Who Controls 529 Money
If grandma contributed money to a 529 plan and then, after separation/divorce of the parents, withdrew the money prior to the child's 18th birthday, could the child contest the withdrawal in court?
You'd generally have a tough time getting the money. In most cases, the owner of the 529 account can change the beneficiary to another relative without any trouble. In fact, that's one of the big attractions for grandparents, who can switch the 529 to another grandchild if one gets a full scholarship or doesn't end up going to college -- or for any reason.
You can make the change without any income-tax consequences as long as the new beneficiary is a member of the original beneficiary's family -- including a child, brother, sister, stepbrother or stepsister, father or mother, stepfather or stepmother, son-in-law, daughter-in-law, father-in-law, mother-in-law, brother-in-law or sister-in-law, or the spouse of any of those people, or a first cousin (enabling grandma to switch the money to another grandchild who isn't a brother or sister). For the full list, see IRS Publication 970, Tax Benefits for Higher Education.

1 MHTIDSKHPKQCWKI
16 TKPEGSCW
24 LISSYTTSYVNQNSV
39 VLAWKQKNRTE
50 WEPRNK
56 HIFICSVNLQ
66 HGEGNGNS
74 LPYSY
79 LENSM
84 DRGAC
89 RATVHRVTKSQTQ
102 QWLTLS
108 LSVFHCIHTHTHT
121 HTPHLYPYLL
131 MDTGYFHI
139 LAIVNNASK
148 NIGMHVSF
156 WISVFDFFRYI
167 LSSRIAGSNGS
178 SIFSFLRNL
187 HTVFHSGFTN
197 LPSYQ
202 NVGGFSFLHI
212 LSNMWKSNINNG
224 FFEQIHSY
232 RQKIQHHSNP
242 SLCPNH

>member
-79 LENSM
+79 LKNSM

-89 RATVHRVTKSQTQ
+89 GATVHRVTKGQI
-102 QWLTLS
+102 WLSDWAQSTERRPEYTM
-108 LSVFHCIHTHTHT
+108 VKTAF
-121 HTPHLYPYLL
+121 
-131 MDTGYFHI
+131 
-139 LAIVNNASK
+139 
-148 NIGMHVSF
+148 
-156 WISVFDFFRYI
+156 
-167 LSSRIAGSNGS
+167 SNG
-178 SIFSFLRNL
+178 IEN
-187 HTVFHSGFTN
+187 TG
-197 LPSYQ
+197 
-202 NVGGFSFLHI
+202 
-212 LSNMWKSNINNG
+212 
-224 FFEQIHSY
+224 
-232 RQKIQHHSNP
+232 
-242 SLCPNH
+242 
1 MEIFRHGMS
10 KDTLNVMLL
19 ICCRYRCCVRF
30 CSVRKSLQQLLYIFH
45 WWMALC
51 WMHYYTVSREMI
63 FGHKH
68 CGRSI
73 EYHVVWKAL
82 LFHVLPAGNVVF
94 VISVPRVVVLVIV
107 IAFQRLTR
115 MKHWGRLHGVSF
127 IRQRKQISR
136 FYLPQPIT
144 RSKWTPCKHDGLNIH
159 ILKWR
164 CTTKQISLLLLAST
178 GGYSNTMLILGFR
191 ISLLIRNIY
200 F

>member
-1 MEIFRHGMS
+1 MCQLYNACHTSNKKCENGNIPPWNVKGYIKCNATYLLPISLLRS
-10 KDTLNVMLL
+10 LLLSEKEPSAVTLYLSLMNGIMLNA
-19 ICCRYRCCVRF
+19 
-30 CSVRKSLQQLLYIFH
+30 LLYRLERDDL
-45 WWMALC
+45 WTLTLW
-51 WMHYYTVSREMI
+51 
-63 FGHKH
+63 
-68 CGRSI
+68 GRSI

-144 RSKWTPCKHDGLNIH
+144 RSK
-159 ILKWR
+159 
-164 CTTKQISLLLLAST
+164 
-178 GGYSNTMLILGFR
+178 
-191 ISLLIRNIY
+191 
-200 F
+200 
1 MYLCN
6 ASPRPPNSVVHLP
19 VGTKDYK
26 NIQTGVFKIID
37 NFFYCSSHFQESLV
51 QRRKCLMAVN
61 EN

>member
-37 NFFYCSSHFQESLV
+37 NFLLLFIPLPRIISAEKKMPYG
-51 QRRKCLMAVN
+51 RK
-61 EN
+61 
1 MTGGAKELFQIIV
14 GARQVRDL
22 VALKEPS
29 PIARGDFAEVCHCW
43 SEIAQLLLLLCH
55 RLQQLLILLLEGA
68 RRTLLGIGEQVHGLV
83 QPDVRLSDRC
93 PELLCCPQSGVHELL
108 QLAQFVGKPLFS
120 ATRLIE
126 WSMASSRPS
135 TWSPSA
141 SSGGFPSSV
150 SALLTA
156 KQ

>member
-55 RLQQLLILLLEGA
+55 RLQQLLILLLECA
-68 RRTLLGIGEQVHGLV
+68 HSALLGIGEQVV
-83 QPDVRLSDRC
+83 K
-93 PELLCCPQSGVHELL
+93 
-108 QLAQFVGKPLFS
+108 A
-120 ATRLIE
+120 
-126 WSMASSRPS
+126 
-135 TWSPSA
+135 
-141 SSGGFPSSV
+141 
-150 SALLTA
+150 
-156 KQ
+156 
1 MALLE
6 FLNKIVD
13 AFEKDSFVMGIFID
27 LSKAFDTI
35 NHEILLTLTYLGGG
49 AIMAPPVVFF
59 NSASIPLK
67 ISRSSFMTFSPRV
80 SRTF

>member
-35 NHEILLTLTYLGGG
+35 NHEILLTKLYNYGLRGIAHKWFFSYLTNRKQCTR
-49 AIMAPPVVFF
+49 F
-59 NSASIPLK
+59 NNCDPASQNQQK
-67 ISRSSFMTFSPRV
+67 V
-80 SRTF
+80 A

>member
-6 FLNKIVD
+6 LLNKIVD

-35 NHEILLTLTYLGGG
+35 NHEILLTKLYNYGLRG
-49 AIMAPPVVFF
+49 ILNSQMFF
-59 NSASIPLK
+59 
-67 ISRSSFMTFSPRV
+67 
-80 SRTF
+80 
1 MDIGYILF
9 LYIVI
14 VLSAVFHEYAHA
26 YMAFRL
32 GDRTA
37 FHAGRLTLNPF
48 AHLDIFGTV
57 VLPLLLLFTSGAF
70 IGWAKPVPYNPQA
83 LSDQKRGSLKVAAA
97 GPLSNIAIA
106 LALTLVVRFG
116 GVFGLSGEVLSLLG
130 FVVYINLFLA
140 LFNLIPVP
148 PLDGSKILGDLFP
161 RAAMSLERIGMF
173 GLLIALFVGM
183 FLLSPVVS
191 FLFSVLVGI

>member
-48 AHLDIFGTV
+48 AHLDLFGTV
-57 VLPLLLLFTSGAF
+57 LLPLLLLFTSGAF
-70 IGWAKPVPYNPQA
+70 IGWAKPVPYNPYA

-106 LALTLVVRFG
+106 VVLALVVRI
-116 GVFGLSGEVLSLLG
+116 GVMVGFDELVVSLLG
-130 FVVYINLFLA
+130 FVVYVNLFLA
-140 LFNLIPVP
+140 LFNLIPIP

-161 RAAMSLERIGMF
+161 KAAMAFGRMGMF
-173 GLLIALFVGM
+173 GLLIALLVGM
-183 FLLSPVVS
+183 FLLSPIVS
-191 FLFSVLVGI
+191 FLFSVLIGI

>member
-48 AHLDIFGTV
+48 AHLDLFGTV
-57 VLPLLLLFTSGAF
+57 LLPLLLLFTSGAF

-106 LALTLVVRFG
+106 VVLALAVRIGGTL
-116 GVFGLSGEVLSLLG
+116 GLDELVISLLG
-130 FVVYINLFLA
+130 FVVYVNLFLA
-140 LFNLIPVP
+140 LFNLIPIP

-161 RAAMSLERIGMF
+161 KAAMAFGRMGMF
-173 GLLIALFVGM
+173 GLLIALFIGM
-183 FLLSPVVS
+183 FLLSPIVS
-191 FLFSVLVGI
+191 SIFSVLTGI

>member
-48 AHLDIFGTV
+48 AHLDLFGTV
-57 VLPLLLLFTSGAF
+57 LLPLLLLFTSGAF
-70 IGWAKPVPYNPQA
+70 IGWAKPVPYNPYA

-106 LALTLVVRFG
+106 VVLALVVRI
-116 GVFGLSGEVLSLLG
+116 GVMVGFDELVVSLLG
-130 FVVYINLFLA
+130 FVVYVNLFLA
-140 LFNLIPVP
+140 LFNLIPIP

And if grandma doesn't mind paying taxes and penalties, she can even take the money back for herself. "Unless it is a custodial 529, the beneficiary has no rights to the money in a 529," says Joe Hurley of Savingforcollege.com.
That one exception he mentions is if the money had originally been in a custodial account for the child and then was rolled over into a 529. In that case, it is legally the child's money, and you can take grandma to court to try to get it.
For more information about 529 plans, including a list of our favorites, see Find the Best 529 Plan.
Got a question? Ask Kim at firstname.lastname@example.org.